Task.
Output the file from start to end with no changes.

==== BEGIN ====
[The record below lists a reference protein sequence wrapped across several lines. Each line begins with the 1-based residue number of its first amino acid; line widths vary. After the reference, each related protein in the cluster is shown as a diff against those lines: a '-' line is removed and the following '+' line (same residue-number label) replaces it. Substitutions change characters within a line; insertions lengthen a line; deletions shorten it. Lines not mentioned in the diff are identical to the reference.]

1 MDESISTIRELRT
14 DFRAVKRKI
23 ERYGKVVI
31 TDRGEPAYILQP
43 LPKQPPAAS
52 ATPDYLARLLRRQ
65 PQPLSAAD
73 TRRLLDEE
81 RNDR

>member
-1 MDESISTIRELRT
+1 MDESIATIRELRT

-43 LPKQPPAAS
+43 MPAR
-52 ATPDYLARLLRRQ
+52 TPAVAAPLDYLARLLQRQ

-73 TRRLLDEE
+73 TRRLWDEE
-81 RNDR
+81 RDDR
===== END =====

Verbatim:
[The record below lists a reference protein sequence wrapped across several lines. Each line begins with the 1-based residue number of its first amino acid; line widths vary. After the reference, each related protein in the cluster is shown as a diff against those lines: a '-' line is removed and the following '+' line (same residue-number label) replaces it. Substitutions change characters within a line; insertions lengthen a line; deletions shorten it. Lines not mentioned in the diff are identical to the reference.]

1 MDESISTIRELRT
14 DFRAVKRKI
23 ERYGKVVI
31 TDRGEPAYILQP
43 LPKQPPAAS
52 ATPDYLARLLRRQ
65 PQPLSAAD
73 TRRLLDEE
81 RNDR

>member
-1 MDESISTIRELRT
+1 MDESIATIRELRT

-43 LPKQPPAAS
+43 MPAR
-52 ATPDYLARLLRRQ
+52 TPAVAAPLDYLARLLQRQ

-73 TRRLLDEE
+73 TRRLWDEE
-81 RNDR
+81 RDDR